Tag: book culture

Celebrate the Publication of ‘Prisoner of Azkaban’ and ‘Goblet of Fire’ Today!

This day, July 8th, saw the original publication of two Harry Potter novels: The Prisoner of Azkaban in 1999 and The Goblet of Fire in 2000. Both were huge milestones for the series, representing the continued evolution of the Potterverse into darker, more complex territory than the comparatively straightforward, whimsical first two novels (The Philosopher’s Stone and The Chamber of Secrets.) The books were both bestsellers, Azkaban selling three million in the United Kingdom alone, and Goblet of Fire selling over five million copies. Each book received positive reviews, especially Azkaban, praised for its excellent character development as the characters become teenagers, leaving behind their child selves. The Goblet of Fire meanwhile won the Hugo Award in 2001, the only Harry Potter novel to do so.

 

Image via Amazon

 

Prisoner of Azkaban chronicles Harry’s third year at Hogwarts School of Witchcraft and Wizardry. As he begins the new year, a dangerous convict known as Sirius Black escapes from the dreaded prison Azkaban. Black is thought to be an associate of Voldemort, and so Hogwarts is guarded by Dementors, as the teachers believe Black will seek out Harry Potter, the Boy Who Lived. While dealing with this, Harry must deal with the regular perils of teenage life: increased schoolwork, feelings for girls, and a hidden secret Hermione is carrying around with her.

The Goblet of Fire tells the story of Harry taking part in the massive Triwizard Tournament, a huge competition between Hogwarts and rival schools over the course of the semester. Harry’s name appeared in the Goblet of Fire (the method by which contestants are selected) under mysterious circumstances ad Harry must deal with the tournament’s various challenges, such as stealing eggs from an angry dragon, diving beneath the Hogwarts Lake to rescue trapped students, and make his way through a monster infested, booby trapped maze to claim the Triwizard Cup. All the while, dark forces plot in the background, growing steadily throughout the school year.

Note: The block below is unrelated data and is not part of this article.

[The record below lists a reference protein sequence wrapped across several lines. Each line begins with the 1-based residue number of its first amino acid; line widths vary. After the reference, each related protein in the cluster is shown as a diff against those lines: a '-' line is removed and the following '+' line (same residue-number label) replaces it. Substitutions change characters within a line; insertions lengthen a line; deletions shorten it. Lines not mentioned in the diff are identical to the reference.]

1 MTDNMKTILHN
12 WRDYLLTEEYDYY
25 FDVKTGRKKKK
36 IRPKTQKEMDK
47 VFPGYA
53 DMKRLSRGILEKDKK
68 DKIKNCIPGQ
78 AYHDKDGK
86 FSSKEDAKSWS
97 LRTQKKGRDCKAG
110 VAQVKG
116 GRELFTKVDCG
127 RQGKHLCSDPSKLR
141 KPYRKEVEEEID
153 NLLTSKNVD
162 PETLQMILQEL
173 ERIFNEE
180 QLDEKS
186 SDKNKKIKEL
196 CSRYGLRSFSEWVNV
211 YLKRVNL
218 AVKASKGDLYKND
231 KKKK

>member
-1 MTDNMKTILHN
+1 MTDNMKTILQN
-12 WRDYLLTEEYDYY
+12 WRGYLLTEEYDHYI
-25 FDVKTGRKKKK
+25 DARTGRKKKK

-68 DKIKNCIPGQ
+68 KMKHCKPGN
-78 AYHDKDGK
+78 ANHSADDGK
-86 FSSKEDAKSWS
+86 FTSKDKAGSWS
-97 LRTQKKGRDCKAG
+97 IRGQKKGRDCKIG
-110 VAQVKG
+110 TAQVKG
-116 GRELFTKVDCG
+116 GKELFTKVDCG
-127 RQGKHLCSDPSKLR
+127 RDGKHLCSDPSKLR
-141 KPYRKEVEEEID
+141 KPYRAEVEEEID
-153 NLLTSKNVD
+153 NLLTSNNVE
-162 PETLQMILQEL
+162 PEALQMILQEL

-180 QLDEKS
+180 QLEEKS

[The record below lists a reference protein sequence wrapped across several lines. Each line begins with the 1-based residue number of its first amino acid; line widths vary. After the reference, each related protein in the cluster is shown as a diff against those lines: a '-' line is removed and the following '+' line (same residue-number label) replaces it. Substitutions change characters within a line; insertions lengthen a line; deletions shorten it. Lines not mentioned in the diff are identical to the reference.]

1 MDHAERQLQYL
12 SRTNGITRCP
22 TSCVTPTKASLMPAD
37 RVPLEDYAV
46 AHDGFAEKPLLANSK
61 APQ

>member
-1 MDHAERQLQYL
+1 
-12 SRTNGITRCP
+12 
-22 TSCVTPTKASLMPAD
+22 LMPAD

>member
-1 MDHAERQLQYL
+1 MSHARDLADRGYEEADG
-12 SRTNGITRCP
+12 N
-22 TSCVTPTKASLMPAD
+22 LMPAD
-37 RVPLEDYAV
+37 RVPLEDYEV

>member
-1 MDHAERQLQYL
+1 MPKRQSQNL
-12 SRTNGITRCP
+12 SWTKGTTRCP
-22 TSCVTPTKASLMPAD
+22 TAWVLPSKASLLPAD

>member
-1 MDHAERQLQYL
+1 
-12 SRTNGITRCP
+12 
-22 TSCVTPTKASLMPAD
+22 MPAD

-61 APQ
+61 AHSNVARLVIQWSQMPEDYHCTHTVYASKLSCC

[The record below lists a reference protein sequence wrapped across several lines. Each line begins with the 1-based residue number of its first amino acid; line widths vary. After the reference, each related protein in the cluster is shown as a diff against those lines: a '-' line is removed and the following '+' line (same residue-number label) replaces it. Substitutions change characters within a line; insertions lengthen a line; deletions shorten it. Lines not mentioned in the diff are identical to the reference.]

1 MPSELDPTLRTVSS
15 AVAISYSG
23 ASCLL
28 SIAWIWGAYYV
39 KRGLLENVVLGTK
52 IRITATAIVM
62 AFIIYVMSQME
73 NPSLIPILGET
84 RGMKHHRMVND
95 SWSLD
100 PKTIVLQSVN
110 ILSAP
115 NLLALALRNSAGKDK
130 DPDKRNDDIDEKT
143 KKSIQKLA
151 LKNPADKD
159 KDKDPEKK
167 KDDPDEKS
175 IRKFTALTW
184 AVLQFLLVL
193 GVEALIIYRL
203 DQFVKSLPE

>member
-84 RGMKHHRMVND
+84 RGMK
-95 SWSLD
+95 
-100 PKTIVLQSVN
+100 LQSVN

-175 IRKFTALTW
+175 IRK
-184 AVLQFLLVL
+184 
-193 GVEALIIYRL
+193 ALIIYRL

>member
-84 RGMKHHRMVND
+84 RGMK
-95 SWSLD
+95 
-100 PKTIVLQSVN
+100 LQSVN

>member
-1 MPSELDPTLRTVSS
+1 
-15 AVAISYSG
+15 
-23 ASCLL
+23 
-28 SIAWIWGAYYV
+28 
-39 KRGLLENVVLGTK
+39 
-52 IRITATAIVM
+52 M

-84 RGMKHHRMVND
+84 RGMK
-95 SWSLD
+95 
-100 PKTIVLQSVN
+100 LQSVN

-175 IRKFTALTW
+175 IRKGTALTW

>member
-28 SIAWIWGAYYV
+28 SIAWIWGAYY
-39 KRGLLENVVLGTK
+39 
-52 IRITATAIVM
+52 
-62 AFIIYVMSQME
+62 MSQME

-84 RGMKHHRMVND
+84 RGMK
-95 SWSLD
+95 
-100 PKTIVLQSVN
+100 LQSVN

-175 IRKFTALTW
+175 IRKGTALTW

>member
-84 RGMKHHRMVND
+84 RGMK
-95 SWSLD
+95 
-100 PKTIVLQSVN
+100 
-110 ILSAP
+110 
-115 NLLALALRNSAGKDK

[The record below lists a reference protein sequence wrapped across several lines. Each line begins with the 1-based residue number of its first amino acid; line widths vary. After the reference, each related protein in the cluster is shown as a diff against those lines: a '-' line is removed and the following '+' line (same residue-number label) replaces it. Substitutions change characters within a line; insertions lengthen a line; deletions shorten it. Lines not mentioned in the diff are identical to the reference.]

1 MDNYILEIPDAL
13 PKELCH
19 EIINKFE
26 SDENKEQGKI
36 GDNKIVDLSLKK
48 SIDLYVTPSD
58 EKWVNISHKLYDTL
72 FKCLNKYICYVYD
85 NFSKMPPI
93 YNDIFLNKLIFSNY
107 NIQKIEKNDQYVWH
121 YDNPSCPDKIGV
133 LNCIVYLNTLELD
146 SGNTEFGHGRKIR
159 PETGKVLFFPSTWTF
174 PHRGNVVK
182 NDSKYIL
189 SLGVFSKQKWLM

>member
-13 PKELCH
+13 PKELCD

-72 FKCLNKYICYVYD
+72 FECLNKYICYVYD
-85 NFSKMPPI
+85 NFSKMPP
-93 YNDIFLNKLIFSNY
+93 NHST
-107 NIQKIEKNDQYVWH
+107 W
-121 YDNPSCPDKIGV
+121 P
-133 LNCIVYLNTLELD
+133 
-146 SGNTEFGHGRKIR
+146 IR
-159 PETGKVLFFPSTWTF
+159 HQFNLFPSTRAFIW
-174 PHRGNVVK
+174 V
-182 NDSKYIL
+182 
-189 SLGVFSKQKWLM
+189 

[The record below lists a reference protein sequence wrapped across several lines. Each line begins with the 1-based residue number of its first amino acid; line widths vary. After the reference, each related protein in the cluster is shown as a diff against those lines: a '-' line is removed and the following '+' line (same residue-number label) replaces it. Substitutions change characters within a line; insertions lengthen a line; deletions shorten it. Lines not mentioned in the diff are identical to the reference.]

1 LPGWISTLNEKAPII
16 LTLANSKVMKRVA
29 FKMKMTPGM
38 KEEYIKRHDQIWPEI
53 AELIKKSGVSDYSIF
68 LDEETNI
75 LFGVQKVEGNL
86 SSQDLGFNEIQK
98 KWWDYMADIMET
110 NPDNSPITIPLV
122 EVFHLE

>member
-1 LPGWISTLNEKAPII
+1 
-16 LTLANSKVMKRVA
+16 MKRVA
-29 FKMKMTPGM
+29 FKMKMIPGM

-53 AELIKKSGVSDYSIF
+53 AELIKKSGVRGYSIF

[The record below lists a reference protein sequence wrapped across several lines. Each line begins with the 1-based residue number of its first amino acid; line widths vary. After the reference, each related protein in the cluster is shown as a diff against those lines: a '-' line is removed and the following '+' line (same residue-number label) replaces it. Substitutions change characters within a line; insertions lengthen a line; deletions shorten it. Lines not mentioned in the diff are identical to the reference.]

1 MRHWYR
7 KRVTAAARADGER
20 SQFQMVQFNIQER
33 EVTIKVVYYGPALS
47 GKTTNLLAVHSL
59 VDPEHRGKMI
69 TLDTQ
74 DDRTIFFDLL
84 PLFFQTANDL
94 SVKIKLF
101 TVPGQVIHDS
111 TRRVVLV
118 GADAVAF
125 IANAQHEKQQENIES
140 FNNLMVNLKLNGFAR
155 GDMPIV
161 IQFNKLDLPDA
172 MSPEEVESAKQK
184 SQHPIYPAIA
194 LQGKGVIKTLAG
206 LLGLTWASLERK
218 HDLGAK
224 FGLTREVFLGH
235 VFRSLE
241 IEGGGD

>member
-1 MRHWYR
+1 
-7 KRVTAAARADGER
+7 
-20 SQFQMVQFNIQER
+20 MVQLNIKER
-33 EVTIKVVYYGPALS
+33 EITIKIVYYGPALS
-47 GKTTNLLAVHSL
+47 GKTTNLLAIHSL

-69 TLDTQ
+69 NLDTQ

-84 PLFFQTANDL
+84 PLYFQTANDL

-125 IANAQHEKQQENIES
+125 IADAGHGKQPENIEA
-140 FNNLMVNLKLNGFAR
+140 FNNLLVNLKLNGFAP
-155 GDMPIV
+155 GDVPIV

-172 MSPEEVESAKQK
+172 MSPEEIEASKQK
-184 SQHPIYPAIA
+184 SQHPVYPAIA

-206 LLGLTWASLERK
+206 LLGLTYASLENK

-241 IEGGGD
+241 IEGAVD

Image Via Amazon

Film adaptations of the two books were released in 2004 and 2005 respectively. Prisoner of Azkaban grossed $796 million, as well as earning critical acclaim and further embracing the change of tone for the series by embracing a new, more darker style for the overall work. Goblet of Fire earned similar acclaim, grossing $897 million. Both were among the highest grossing, best reviewed films of their respective years, enforcing the overall popularity of the ongoing fantasy series.

Both works deepened the Potterverse, introducing iconic characters and creatures, while planting the seeds for the epic saga centering around the rise of Lord Voldemort. Celebrate their original releases and read the original books again!

 

Featured Image Via Amazon

Debut Author Emily Ruskovich Wins €100,000 With First Novel

Give me your tired, your poor, your huddled masses yearning to tell stories of great depth and complex characters, the literate. No, that’s not from the sonnet on the Statue of Liberty, nor is it the slogan for the International Dublin Literary Award—but perhaps it should be. The referenced lines are a quasi-quote from “The New Colossus” which I altered to reflect not only my envy but admiration for one Emily Ruskovich.

 

Image Via Idahopress.com

 

Idaho native and creative writing teacher,  Emily Ruskovich just won the world’s richest prize for a single novel—€100,000 ($113,000) to be exact. Her novel, Idaho, was one of ten shortlisted entries (out of 141) from all across the globe which were up for the award. Ruskovich’s book was initially nominated by only a single source: the public library in Brugge, Belgium. The thirty-three-year-old mother found herself shell-shocked upon receiving the news as she questioned the reality of her situation. In an interview with The Guardian she said:

“I didn’t speak at first, then I reacted with great joy, but then I also felt really uncertain,” she says. “I couldn’t really believe it had happened. It was just a quiet little moment in the grass with my baby and my life was completely changed.”

In a more formal press release she said:

“I cannot express how grateful I am to be the recipient of this astonishingly generous award,” Ruskovich wrote in a press release. “It is difficult to know how to respond to the magnitude of this kindness that has been so suddenly bestowed upon me.”